In this third week, I’m happy to report I’ve finally learned all of the technology that keeps me connected to my colleagues. One thing I’m still struggling with though is how to make sure I’m camera ready, or at least where to place my face when on camera! It reminds me of a time last year when I was coming back home through Global Entry at the Calgary Airport, and I couldn’t figure out where to position my face for the camera. I’m not sure if he remembers me or not, but one of our CBP Officers said, “Ma’am, it would be a whole lot better if you looked into the camera. Seeing your forehead and one eye, is not real helpful.”
While struggling to find a sense of control over my webcam is certainly a tiny example of how the COVID-19 situation has thrown us off in the last few weeks, I realize many of you are facing even greater challenges. Child care and financial concerns, as well as stress and anxiety over if and when this virus will impact you, are just a few of the issues I know are sometimes keeping you awake at night. While it is a fact that this unseen, external challenge has upset our normal balance, fortunately, the good news is that we are our own strongest defense against COVID-19 and its impacts. Educating ourselves, listening to one another, and having a willingness to embrace positive practices are critical and are within our control.
In previous messages, I have talked about education in terms of the virus and good health habits that we can all practice. While we are continuing to provide lots of updated medical information for you, education to keep you healthy is a broader endeavor. Yes, you should monitor your personal health and take note of the first sign of illness, but health also means keeping your brain, your heart, and your sense of well-being strong with other kinds of meaningful education and staying in touch—take a break from social media and the news, and replace it with a phone call to a friend or a loved one, and share more important news, like your adventure to the grocery store where you were able to find…toilet paper!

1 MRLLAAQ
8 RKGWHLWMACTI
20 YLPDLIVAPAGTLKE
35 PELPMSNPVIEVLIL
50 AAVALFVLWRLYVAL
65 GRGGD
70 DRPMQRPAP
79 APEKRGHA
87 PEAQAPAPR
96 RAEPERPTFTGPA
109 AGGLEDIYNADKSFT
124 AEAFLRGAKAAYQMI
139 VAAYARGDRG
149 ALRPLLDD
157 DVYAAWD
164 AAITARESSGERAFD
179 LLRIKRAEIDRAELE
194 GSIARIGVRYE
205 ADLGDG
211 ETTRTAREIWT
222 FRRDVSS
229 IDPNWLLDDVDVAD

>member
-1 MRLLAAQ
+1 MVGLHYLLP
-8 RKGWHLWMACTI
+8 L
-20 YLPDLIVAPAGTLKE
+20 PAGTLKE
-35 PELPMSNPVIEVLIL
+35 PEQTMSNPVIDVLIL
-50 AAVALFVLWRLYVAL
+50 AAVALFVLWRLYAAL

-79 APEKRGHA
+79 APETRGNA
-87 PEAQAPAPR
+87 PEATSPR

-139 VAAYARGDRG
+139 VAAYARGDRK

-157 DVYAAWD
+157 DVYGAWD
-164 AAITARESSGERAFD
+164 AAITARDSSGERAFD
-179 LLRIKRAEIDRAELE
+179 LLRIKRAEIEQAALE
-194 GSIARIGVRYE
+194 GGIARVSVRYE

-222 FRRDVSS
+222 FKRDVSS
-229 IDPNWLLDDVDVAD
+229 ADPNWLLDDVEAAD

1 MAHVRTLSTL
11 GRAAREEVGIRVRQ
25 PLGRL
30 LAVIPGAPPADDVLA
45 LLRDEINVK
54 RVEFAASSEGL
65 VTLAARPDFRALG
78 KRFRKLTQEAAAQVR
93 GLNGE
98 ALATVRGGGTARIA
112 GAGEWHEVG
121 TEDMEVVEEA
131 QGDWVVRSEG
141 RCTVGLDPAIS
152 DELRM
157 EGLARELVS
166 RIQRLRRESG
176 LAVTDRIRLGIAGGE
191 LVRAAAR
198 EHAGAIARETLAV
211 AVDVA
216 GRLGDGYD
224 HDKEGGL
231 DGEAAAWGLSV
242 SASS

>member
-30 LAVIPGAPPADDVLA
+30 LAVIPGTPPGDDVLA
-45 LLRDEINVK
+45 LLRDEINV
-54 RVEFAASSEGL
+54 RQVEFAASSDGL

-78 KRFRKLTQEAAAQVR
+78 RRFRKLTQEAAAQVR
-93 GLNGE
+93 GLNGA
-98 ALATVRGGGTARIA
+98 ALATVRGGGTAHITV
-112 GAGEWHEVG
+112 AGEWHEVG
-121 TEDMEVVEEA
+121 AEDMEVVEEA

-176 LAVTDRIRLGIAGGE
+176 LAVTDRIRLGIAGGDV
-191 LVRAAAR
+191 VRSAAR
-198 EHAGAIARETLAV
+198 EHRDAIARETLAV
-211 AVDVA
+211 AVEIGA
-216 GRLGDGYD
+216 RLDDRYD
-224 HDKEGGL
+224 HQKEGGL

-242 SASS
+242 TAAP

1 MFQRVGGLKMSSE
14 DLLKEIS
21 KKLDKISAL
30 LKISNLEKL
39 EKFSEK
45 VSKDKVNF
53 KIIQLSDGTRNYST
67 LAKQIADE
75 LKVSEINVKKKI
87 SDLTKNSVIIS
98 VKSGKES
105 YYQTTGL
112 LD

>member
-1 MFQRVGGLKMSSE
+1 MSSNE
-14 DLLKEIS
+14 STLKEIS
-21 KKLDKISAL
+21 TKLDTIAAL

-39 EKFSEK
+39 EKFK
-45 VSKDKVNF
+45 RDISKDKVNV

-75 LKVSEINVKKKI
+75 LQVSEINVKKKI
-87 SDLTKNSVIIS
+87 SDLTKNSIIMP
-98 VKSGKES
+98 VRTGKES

Build a new, more dynamic routine that works for you to maintain a sense of balance and daily rhythm. Keep the appointments you can—many doctors will perform dermatology, physical therapy, allergy, and other discussions remotely. Participate in community, religious and spiritual groups, learning activities, such as TED talks on the power of daily practices of gratitude and what really makes us happy, or other social events that can be done via livestream. Many small businesses are offering painting, yoga, meditation, and even happy hours online, making it a fun way to connect with each other and learn something new along the way. Whether you’re sitting behind a computer or handling passengers and cargo, it is always a good idea to find time to go outside and breath in the fresh air—did you know even if we all took a breath at the same time, there would still be enough air to support us all! And while you’re outside, really take the time to see all the beauty that surrounds you. There is always something to be grateful for, no matter how small—for me, I had no idea of all the different ways one can combine pasta and cheese!
No matter where you are today, I know that every one of you is working hard to keep the DHS mission thriving. What you are doing is remarkable given the current environment, and the public we serve, myself included, is very grateful for your service. That said, please know it is still ok to take a break from all things COVID-19. If you are not your strongest self, it will be harder to navigate these unprecedented times. Take care of yourself and your loved ones and keep a clear view on how you are doing. If you think you have a fever or other signs of illness, contact your doctor. If you are feeling disconnected or stressed, reach out to someone. Your friends, colleagues, supervisor, and EAP services are all available to talk and help. If you need any sort of support, for your physical or mental health, get in touch.
The days ahead may still be challenging, but I have every confidence that we will get through them by working together, talking to each other honestly, and staying connected with one another. Not a single one of us is in this alone. Together, we safeguard the homeland AND each other.
Chief Human Capital Officer